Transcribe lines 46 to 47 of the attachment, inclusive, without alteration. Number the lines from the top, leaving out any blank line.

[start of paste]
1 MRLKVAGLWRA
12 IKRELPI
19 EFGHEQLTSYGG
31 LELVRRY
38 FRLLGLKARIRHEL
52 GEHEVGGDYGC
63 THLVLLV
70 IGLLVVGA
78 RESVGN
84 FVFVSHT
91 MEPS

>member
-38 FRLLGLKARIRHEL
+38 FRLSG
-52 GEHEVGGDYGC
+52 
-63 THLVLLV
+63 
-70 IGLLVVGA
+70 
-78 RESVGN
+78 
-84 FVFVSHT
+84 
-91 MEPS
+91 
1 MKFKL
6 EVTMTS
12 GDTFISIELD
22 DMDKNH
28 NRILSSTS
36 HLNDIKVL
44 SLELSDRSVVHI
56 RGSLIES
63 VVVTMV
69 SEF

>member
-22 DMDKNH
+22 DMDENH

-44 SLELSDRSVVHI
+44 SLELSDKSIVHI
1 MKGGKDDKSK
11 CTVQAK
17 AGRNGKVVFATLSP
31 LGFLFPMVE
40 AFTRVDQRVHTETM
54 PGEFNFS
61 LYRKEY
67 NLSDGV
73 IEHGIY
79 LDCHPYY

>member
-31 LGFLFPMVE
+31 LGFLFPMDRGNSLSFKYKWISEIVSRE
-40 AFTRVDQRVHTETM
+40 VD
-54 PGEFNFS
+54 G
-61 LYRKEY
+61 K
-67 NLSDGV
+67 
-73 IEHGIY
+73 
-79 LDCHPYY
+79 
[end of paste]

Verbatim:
40 AFTRVDQRVHTETM
54 PGEFNFS